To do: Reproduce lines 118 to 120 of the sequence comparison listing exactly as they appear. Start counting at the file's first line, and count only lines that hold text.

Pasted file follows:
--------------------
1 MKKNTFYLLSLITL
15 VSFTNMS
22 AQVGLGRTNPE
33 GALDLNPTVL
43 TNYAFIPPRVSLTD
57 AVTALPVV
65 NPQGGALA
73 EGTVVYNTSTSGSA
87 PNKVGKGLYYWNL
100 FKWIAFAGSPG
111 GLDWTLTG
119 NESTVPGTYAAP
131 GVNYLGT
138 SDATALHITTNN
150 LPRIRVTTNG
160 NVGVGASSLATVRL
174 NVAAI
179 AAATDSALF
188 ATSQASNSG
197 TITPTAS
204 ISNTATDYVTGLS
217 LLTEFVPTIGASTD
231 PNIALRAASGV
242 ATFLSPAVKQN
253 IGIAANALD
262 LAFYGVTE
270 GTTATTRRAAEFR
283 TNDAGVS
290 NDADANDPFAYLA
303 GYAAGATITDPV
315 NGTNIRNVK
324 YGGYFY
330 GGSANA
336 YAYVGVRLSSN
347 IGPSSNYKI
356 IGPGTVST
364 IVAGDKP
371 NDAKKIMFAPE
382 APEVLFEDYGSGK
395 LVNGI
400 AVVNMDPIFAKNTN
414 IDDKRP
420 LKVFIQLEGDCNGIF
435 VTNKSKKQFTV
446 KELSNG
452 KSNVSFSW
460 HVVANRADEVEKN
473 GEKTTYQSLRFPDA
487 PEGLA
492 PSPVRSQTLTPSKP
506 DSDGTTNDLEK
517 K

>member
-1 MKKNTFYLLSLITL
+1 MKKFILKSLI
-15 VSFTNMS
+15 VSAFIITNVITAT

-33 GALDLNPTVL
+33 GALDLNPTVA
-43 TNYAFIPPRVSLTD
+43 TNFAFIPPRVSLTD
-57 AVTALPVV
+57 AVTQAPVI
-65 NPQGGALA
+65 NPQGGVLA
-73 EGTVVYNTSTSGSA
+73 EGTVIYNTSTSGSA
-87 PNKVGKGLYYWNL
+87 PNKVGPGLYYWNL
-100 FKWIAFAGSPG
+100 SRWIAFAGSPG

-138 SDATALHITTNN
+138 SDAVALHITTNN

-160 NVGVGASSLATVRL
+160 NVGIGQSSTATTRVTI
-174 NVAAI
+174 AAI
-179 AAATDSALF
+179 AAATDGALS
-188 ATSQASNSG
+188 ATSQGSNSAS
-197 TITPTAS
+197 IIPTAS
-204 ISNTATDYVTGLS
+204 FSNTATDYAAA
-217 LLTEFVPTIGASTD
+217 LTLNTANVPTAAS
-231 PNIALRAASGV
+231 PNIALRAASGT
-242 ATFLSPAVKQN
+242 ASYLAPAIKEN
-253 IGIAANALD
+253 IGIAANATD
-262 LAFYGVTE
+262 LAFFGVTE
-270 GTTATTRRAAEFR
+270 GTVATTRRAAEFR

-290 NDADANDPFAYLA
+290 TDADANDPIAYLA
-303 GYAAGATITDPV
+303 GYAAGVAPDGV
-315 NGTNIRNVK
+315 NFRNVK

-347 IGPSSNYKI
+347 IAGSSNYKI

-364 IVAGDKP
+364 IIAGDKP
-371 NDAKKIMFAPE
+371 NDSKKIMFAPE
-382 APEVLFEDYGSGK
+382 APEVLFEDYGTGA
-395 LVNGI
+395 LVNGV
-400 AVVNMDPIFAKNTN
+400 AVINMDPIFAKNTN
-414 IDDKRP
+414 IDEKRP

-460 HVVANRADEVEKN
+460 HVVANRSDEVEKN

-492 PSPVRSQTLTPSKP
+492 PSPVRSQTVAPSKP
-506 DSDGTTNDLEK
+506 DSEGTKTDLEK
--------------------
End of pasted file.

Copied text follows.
-460 HVVANRADEVEKN
+460 HVVANRSDEVEKN

-492 PSPVRSQTLTPSKP